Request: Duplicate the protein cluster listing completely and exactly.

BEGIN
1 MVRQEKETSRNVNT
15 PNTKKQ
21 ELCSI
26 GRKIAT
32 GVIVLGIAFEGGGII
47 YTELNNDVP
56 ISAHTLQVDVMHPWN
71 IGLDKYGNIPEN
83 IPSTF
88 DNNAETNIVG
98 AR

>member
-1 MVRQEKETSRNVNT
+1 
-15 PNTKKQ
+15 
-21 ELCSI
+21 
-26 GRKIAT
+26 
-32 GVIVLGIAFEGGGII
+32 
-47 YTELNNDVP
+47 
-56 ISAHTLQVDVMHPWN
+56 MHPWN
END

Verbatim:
1 MVRQEKETSRNVNT
15 PNTKKQ
21 ELCSI
26 GRKIAT
32 GVIVLGIAFEGGGII
47 YTELNNDVP
56 ISAHTLQVDVMHPWN
71 IGLDKYGNIPEN
83 IPSTF
88 DNNAETNIVG
98 AR

>member
-1 MVRQEKETSRNVNT
+1 
-15 PNTKKQ
+15 
-21 ELCSI
+21 
-26 GRKIAT
+26 
-32 GVIVLGIAFEGGGII
+32 
-47 YTELNNDVP
+47 
-56 ISAHTLQVDVMHPWN
+56 MHPWN